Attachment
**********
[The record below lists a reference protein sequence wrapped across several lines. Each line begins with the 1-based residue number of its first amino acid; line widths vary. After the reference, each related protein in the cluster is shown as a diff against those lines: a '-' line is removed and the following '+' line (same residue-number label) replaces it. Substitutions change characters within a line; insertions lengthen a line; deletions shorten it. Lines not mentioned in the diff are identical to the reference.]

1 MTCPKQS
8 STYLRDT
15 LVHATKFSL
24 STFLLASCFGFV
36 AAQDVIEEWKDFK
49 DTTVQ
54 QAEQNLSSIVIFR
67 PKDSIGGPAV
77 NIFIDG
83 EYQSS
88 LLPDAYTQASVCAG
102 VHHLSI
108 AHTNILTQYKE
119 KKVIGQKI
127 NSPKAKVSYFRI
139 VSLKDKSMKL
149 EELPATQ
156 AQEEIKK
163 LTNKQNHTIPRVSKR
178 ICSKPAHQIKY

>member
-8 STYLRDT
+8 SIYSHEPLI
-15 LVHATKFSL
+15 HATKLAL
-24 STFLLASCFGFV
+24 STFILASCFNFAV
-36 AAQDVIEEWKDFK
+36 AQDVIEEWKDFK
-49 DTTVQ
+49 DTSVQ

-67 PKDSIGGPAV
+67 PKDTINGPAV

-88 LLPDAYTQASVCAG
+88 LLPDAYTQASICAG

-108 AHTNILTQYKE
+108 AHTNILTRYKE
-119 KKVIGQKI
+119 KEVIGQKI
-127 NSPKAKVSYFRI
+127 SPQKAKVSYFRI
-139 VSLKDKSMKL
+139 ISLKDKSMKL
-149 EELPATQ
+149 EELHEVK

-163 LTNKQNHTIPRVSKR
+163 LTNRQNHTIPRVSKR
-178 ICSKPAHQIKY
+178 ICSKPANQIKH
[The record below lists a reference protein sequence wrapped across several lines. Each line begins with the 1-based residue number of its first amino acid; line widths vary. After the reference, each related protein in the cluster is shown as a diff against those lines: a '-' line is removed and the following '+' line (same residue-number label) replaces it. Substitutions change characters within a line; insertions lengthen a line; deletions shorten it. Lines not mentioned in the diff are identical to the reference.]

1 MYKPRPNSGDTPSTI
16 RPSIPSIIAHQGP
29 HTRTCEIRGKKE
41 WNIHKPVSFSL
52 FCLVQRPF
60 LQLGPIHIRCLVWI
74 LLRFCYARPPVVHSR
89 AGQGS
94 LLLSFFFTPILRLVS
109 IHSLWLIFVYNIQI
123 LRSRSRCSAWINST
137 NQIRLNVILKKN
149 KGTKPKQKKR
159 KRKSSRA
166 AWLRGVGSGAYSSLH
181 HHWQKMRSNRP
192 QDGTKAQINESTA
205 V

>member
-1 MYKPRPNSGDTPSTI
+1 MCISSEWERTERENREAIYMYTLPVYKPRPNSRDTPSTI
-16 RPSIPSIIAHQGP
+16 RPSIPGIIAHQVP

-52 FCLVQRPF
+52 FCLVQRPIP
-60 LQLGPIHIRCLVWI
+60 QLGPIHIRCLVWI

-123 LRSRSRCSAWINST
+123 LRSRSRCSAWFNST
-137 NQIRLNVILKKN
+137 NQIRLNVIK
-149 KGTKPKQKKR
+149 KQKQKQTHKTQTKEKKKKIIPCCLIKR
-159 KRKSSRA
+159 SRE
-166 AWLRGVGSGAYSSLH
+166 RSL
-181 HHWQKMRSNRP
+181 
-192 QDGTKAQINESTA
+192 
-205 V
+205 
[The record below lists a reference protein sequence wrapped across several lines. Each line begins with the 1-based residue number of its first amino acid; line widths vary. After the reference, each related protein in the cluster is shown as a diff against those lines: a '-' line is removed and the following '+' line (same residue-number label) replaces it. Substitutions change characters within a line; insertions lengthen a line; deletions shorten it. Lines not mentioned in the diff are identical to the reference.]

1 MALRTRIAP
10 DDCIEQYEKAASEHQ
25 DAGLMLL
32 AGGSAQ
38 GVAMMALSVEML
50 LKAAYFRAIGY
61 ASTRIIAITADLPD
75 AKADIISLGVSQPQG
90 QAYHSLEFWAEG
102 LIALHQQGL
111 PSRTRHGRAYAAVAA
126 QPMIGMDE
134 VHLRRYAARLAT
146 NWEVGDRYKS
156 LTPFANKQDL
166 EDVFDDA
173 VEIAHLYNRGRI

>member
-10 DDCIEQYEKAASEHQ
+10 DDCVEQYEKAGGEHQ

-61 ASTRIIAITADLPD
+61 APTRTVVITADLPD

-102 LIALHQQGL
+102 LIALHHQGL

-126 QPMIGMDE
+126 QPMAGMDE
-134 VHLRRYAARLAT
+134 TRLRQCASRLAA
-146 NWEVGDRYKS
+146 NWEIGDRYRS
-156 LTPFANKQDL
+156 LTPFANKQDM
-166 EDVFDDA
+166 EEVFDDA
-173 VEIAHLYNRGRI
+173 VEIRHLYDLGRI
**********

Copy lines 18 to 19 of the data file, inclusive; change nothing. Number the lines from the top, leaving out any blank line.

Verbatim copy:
149 EELPATQ
156 AQEEIKK